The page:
Indianapolis Power & Light Company (IPL) reached an agreement with the United States government to resolve its alleged violations of the Clean Air Act. The deal will also settle the company’s alleged violation of the laws of the State of Indiana.
IPL is a utility company providing electric service to more than 500,000 residential, industrial, and commercial customers in Indiana. It is the owner and operator of the Petersburg Generating Station. It is a subsidiary of AES Corporation (NYSE: AES), one of the world’s leading electric power companies.
Alleged violations of IPL
The U.S. Environmental Protection Agency (EPA) and the Indiana Department of Environmental Management conducted investigations into the Petersburg Generating Station in 2008, 2015, and 2016.
After the investigations, the regulators found that IPL violated the Clean Air Act and related Indiana laws due to the following:
- Failure to obtain a permit and to install controls as required by the Prevention of Significant Deterioration provision and the Indiana State Implementation Plan (SIP).
- Emissions were in excess of opacity standards under the New Source Performance Standards for Fossil-Fuel-Fired Steam Generators, Subpart D, the Indiana SIP, and the Petersburg Generating Station’s Title V Operating Permit.
Details of the settlement
The settlement agreement, which is included in a Consent Decree, requires IPL to reduce its plant’s emissions of nitrogen oxides (NOx), sulfur dioxide (SO2), particulate matter (PM), and sulfuric acid mist (H2SO4).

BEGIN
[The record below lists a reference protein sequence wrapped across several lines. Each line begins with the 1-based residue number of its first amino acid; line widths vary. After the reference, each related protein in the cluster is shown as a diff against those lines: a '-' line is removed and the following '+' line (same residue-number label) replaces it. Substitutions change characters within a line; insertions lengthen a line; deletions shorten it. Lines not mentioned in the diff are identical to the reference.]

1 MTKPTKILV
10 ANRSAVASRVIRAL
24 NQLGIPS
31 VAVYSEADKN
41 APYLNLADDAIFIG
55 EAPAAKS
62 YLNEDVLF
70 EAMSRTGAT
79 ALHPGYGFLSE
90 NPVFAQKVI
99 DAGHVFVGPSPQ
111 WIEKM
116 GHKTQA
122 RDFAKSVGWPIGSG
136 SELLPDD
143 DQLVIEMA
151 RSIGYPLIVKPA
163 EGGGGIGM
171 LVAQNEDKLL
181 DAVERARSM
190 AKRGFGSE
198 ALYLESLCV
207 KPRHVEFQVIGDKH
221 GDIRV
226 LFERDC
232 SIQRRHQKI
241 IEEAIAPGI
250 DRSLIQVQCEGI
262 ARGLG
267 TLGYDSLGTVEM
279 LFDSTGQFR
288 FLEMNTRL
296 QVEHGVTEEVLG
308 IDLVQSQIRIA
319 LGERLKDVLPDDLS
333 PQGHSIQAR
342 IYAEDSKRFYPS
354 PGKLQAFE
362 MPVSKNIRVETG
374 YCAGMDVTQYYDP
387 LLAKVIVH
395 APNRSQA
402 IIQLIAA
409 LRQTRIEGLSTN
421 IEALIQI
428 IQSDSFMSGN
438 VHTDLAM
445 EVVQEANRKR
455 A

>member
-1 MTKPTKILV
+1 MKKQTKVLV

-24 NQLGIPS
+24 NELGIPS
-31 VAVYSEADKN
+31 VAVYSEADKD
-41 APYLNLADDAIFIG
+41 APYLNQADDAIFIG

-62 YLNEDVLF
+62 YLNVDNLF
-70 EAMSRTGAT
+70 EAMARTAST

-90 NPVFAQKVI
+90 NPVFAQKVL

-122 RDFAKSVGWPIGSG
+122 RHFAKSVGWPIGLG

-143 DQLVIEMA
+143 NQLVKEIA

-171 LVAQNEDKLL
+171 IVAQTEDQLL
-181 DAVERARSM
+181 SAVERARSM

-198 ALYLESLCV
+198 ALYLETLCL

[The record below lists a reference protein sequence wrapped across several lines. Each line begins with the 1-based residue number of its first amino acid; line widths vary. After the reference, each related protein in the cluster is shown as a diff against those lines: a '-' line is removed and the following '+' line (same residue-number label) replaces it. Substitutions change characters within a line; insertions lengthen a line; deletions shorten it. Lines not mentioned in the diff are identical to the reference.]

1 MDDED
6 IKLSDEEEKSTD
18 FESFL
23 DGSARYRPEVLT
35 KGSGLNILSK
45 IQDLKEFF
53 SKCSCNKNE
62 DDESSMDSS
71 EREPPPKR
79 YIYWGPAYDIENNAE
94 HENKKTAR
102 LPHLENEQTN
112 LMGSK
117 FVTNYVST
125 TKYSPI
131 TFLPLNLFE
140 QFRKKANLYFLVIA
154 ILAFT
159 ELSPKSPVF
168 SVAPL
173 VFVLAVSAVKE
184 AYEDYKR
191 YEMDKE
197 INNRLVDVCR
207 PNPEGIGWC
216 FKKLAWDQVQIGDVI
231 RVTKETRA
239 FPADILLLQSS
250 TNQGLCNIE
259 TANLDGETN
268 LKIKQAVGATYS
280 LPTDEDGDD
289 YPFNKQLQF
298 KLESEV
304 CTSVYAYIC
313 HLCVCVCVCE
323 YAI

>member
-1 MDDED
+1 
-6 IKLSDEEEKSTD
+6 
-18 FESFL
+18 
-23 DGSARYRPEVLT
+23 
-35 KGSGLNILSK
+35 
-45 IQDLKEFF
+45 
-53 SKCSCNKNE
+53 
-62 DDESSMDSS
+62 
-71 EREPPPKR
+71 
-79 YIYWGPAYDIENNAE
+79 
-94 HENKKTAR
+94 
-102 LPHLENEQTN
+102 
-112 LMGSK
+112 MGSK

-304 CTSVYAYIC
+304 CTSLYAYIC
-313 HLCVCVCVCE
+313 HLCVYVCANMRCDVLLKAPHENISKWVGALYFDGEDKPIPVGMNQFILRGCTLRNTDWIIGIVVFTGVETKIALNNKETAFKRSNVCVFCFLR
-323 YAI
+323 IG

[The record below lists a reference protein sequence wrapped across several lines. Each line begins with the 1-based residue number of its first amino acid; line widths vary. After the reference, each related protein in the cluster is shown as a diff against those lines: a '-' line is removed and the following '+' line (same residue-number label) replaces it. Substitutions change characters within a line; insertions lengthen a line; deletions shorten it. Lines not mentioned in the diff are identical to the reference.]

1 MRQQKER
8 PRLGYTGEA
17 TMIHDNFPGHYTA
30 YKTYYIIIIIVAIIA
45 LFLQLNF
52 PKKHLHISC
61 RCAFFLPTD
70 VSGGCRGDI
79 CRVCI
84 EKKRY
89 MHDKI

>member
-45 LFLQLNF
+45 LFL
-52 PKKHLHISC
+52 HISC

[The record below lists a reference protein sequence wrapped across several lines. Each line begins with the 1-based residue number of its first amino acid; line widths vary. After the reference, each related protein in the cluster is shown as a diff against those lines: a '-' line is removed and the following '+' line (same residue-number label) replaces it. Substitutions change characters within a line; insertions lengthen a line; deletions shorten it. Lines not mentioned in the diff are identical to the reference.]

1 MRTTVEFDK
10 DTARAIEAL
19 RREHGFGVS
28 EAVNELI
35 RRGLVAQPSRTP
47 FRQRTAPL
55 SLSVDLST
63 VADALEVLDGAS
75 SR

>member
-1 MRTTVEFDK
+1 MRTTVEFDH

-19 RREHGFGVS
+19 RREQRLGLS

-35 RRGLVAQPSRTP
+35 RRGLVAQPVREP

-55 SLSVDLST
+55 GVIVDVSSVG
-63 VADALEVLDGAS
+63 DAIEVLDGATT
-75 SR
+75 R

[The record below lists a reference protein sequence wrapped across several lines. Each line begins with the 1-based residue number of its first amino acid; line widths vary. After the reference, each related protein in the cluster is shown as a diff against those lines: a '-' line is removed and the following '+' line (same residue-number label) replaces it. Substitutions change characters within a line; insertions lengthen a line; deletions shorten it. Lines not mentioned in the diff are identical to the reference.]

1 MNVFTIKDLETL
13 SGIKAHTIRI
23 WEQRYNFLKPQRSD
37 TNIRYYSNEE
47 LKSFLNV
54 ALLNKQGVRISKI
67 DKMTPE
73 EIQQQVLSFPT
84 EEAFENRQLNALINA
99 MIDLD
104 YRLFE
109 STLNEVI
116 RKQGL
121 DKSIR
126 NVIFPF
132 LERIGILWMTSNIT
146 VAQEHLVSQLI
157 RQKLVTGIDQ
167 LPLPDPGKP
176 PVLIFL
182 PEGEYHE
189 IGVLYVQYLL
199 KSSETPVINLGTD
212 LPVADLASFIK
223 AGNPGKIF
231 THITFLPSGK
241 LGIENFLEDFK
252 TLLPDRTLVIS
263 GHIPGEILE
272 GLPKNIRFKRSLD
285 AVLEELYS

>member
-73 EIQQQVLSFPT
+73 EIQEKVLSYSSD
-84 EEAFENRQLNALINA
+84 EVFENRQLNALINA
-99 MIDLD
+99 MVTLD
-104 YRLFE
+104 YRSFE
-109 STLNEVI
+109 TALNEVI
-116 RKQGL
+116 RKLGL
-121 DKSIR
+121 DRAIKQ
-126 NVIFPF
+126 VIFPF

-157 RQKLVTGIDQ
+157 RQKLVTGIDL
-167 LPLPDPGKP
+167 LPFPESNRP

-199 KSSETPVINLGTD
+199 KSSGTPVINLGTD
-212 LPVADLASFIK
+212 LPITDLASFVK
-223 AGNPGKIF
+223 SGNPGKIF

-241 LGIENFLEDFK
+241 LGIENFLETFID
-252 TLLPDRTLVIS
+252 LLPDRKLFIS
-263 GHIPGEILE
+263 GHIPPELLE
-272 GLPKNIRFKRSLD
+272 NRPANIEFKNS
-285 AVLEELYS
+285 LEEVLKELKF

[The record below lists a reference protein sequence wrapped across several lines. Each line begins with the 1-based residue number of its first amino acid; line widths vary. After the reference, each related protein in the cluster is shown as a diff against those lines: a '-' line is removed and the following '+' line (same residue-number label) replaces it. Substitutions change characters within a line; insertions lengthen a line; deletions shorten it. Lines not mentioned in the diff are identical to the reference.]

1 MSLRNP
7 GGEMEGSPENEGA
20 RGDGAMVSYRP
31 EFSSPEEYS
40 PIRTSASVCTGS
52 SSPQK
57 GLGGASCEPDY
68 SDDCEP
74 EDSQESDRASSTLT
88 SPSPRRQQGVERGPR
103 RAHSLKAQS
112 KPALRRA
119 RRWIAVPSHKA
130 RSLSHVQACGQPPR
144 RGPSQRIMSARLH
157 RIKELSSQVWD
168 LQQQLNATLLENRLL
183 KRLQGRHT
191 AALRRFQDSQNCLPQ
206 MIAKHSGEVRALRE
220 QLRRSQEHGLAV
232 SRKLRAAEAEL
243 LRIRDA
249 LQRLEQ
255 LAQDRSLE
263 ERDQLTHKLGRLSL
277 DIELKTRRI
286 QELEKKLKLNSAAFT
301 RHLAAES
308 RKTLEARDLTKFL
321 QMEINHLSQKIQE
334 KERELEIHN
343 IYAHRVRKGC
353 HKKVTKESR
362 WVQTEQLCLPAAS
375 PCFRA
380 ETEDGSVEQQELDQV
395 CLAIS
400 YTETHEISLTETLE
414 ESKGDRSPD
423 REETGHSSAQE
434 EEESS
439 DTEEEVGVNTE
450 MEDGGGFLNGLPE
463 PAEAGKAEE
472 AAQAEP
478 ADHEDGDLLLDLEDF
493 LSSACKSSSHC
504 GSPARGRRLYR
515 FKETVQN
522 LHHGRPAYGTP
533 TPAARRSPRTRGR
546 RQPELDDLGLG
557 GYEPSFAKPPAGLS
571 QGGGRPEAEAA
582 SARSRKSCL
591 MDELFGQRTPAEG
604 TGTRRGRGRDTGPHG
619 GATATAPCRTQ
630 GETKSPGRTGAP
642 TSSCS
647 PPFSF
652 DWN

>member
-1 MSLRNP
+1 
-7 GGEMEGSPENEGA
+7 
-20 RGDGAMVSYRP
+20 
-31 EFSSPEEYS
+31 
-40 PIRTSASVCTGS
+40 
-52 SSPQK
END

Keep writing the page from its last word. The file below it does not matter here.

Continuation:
It also requires the company to install a pollution control device known as a Selective Non-Catalytic Reduction System (SNCR) on one of the plant’s coal-fired units, upgrade its sulfuric acid mitigation system, and continually operate all of its pollution control equipment to meet levels that will achieve reductions in NOx, SO2, PM and H2SO4 emissions.
Additionally, the agreement recognizes that IPL may permanently retire two of its units at the Petersburg Generating Station earlier than planned. Therefore, the company may forego installing the control device if it decides to retire the two units before July 1, 2023. Discontinuing the operations of those units will result in significant emissions reduction—greater than any reductions achieved by installing and operating the SNCR.
Furthermore, the agreement requires IPL to pay a total civil penalty of $1.525 million, of which $925,000 will go to the U.S. government and $600,000 to the State of Indiana.
Moreover, the agreement requires IPL to undertake a project costing $5 million to mitigate the harm to the environment caused by the plant’s excess emissions over the years.
In a statement, Lisa Krueger, president of the U.S. strategic business unit for The AES Corporation, said, “We are pleased to have worked with federal and state officials to conclude longstanding discussions with an agreement that recognizes our progress in accelerating a safer and greener energy future through pollution control measures and a significant reduction in emissions.”
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